from Verdict in Dispute
The charge against Lizzie Borden was inconceivable. That was the enduring strength of her defense. No matter how cogent the evidence, no matter how honest the witnesses, how could anyone credit the prosecution's case? That a woman, gently bred and delicately nurtured, should plan a murderous assault upon her stepmother; that she should execute it in the family home with such ferocious and demoniac force that the victim's head was smashed almost to pulp; that, having gazed upon her sickening handiwork, she should calmly wait an hour or more for her father to return; that she should then slaughter him with even greater violence so that hardened physicians shuddered at the sight; that neither loss of nerve nor pricking of remorse seemed to follow in the wake of such unnatural butchery--this was a tale that not merely challenged but defied belief. It was like asking one to accept the testimony of others that a horse recited Shakespeare or a dog had solved an anagram.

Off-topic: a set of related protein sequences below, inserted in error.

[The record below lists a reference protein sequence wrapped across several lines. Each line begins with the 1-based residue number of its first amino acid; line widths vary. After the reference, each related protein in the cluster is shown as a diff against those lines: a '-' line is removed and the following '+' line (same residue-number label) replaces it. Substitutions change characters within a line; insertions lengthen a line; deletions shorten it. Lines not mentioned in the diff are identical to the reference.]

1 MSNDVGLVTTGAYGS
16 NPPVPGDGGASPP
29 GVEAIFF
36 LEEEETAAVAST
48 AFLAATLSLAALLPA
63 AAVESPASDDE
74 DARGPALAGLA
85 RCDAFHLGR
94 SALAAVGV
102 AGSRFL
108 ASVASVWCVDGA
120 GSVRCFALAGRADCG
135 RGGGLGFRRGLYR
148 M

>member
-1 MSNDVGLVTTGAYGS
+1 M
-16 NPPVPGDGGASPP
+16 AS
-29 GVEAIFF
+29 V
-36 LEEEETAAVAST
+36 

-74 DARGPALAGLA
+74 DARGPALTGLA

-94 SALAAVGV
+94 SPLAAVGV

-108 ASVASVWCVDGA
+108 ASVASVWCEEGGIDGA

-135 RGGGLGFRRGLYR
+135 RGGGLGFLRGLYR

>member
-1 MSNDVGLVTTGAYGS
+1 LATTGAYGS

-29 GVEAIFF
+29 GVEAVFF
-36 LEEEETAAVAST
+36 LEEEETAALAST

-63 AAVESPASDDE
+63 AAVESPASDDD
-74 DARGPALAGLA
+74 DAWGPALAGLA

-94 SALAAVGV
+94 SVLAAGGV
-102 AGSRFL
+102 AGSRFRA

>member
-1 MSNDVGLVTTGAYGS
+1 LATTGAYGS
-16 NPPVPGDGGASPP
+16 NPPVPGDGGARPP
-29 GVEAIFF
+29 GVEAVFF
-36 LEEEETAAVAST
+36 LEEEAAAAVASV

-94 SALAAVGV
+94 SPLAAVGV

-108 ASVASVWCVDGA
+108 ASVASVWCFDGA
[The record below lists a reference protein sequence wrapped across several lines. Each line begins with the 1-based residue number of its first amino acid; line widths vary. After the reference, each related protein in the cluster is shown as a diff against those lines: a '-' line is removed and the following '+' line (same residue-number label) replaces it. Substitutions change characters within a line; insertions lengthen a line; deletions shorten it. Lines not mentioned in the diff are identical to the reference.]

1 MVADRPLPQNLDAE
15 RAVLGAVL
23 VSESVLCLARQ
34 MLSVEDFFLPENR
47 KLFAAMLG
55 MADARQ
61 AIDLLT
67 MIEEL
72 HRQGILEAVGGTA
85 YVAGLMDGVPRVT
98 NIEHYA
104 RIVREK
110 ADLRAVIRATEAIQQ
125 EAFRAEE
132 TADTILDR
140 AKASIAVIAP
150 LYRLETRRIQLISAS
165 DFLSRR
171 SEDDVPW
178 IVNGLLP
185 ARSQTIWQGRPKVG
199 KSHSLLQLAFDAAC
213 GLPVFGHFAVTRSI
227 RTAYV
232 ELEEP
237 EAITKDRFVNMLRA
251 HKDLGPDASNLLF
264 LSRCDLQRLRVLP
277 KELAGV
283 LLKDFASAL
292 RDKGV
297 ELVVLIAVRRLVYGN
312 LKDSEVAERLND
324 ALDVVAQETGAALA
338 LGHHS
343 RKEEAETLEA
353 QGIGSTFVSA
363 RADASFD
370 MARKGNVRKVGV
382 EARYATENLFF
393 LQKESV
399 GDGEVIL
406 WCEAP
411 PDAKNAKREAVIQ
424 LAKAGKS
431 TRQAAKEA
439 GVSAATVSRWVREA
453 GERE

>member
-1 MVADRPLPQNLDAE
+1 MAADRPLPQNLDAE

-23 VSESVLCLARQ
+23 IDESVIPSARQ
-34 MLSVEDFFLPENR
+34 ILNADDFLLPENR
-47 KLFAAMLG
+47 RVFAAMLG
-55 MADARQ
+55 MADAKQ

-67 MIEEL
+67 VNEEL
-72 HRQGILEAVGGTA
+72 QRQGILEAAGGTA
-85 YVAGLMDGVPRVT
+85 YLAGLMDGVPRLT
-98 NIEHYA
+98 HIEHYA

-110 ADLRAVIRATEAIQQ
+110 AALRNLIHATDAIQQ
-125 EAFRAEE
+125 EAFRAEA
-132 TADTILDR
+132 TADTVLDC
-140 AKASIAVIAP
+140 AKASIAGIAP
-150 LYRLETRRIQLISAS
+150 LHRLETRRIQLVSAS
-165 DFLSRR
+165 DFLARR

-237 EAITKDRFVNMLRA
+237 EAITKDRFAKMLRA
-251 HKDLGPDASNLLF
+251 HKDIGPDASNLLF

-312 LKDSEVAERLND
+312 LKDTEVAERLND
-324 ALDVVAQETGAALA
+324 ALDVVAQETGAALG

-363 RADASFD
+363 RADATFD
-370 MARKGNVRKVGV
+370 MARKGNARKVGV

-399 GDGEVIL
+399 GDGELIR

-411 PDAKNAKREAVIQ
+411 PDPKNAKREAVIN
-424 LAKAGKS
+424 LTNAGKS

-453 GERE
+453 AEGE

Everything combined to make this strain upon credence almost insupportable. At the eighteenth century's lowest moral ebb, some slatternly wanton such as Hogarth drew might have done these murders in a fetid slum, and still relied on incredulity giving the most unthinking jury